STURGEON BAY, Wis.—Fired Franklin College President Thomas Minar will face a jury trial in his ongoing legal battle against charges of child sex crimes after refusing a plea deal from prosecutors.
A trial date has not been set yet. Judge David L. Weber said because of COVID-19, there has not been a trial in Door County since January 2020. Minar’s trial likely won’t happen until sometime next year because of the backlog of trials waiting to be heard.
Mark Maciolek, one of Minar’s lawyers, asked for a five-day trial to offer additional evidence. But Door County District Attorney Colleen Nordin said her team needs only two days based on the witnesses the state has.
Nordin argued that the case does not need that many days for a trial, noting from her perspective there’s enough evidence to support the prosecution. Nordin said the prosecution plans to show search history and 12 to 13 images of child pornography they claim were found on Minar’s phone.
“It’s not a complicated series of facts,” Nordin said.
“It’s not that straightforward and simple,” Maciolek said.
Maciolek mentioned there are about 200,000 PDFs’ worth of evidence found on Minar’s phone. Minar’s legal team is planning to call two forensic experts and three lay witnesses.
Minar, 57, has been charged with 12 counts of possession of child pornography, using a computer to facilitate a sex crime and exposing a child to harmful narrations. He was arrested in January 2020 by Sturgeon Bay police, who tracked him to a McDonald’s after conducting an undercover investigation on the dating app Grindr. Law enforcement alleges that chat records from Grindr show Minar planned to meet with a 15-year-old child.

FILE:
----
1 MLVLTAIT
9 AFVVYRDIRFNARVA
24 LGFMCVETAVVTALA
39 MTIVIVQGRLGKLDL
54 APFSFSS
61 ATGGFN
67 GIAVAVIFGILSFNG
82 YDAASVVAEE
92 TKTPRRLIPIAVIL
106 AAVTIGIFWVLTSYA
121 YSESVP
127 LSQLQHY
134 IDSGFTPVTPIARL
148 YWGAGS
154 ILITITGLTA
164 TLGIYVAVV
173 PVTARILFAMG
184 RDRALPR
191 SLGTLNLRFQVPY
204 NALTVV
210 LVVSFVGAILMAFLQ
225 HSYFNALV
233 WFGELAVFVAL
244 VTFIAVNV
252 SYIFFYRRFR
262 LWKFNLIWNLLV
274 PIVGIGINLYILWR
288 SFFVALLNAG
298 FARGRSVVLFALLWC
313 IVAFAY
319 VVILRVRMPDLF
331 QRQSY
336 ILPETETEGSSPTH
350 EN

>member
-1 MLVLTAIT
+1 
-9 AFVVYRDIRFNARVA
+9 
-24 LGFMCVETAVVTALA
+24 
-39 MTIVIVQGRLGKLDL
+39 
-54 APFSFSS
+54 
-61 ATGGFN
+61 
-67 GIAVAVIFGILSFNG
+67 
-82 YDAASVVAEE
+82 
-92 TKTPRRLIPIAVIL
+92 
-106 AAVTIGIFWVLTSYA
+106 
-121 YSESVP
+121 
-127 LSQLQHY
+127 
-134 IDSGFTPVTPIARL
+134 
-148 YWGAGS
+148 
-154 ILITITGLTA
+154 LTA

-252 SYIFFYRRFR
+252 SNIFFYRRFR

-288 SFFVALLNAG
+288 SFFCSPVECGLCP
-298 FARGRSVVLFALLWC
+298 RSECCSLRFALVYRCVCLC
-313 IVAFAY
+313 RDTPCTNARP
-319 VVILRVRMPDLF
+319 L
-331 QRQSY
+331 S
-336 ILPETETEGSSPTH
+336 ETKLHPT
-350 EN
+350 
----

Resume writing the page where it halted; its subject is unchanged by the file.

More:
The use of a computer to facilitate a child sex crime in the state of Wisconsin has a penalty of 40 years in prison and a $100,000 fine. Exposing a child to harmful material in Wisconsin has a maximum penalty of 3.5 years in prison. Possession of child pornography in Wisconsin requires a three-year mandatory period in prison and a maximum of 25 years.
However, the jury will determine how long Minar may spend in prison if they find him guilty.
Darren Miller, a forensic investigator in Indiana, said files identified as child porography have a digital fingerprint called a hash value, which allows internet service providers to identify them. After tracking the individual’s IP address, they would notify the local police department.
Miller said that in Minar’s case, the attempted meetup in January 2020 would trigger the police to get a search warrant, leading to the seizure of his devices.
“Doing an in-person meet goes from a cell phone to your internet search history to grabbing all your devices,” Miller said.
In January 2020, Franklin College announced in an email to students and faculty that Minar was fired by the Board of Trustees after his arrest. At the time, Minar was in Wisconsin taking care of his elderly mother, who passed away in December 2020.
Police dash cam footage shows police arresting Minar at night in a McDonald’s parking lot just outside of Sturgeon Bay’s downtown area.
The tape begins with Minar’s car being cornered by two police vehicles in the parking lot, and he is told by Officer Brandon Shew that he is being detained. Minar, dressed in a gray t-shirt, remains calm as police search him, responding in short sentences and head nods. The police officer continues to question Minar, hands cuffed behind him, in the police vehicle as he is driven to jail.
Shew explains to Minar that he works for a unit called Internet Crimes Against Children, or ICAC. Shew posed as a 15-year-old, “Tyler”, whom Minar spoke to on Grindr. Minar said he intended to meet up with “Tyler” for a “friendship” and “mentorship”.
“I’m not attracted to children, to be clear,” Minar said, explaining he’s attracted to younger men and that he may have been with 18-year-olds in the past.
Minar was released from custody on a $7,500 bail bond posted by his husband, Frank Becker. He is not allowed to use any social media or have unmonitored interactions with minors while awaiting the results of the case.
“Although he is presumed innocent until proven guilty, the evidence is strong,” Nordin said previously when Minar pleaded not guilty. “I am confident in the case.”
There will be another status conference at 10:10 a.m. June 10.
Taylor Wooten contributed reporting.